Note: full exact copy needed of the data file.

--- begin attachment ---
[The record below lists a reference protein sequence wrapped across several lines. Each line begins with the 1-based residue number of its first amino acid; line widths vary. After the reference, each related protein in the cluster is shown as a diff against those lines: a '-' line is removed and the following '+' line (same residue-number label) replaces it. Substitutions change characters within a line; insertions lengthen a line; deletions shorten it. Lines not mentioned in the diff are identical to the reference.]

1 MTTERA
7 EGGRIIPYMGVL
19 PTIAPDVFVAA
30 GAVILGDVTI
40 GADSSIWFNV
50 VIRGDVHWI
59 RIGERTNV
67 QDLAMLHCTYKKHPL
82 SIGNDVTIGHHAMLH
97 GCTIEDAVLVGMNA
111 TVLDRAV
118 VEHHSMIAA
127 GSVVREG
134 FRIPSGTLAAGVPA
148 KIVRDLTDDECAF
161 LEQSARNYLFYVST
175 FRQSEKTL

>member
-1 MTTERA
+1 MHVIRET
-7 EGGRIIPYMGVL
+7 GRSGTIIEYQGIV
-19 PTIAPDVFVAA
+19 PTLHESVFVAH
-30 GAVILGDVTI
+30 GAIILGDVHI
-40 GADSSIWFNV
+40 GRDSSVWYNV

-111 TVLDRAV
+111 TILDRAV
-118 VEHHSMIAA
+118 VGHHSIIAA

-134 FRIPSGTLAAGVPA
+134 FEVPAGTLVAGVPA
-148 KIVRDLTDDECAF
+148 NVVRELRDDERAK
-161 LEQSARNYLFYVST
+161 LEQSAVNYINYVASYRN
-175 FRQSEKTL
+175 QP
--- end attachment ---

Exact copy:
[The record below lists a reference protein sequence wrapped across several lines. Each line begins with the 1-based residue number of its first amino acid; line widths vary. After the reference, each related protein in the cluster is shown as a diff against those lines: a '-' line is removed and the following '+' line (same residue-number label) replaces it. Substitutions change characters within a line; insertions lengthen a line; deletions shorten it. Lines not mentioned in the diff are identical to the reference.]

1 MTTERA
7 EGGRIIPYMGVL
19 PTIAPDVFVAA
30 GAVILGDVTI
40 GADSSIWFNV
50 VIRGDVHWI
59 RIGERTNV
67 QDLAMLHCTYKKHPL
82 SIGNDVTIGHHAMLH
97 GCTIEDAVLVGMNA
111 TVLDRAV
118 VEHHSMIAA
127 GSVVREG
134 FRIPSGTLAAGVPA
148 KIVRDLTDDECAF
161 LEQSARNYLFYVST
175 FRQSEKTL

>member
-1 MTTERA
+1 MHVIRET
-7 EGGRIIPYMGVL
+7 GRSGTIIEYQGIV
-19 PTIAPDVFVAA
+19 PTLHESVFVAH
-30 GAVILGDVTI
+30 GAIILGDVHI
-40 GADSSIWFNV
+40 GRDSSVWYNV

-111 TVLDRAV
+111 TILDRAV
-118 VEHHSMIAA
+118 VGHHSIIAA

-134 FRIPSGTLAAGVPA
+134 FEVPAGTLVAGVPA
-148 KIVRDLTDDECAF
+148 NVVRELRDDERAK
-161 LEQSARNYLFYVST
+161 LEQSAVNYINYVASYRN
-175 FRQSEKTL
+175 QP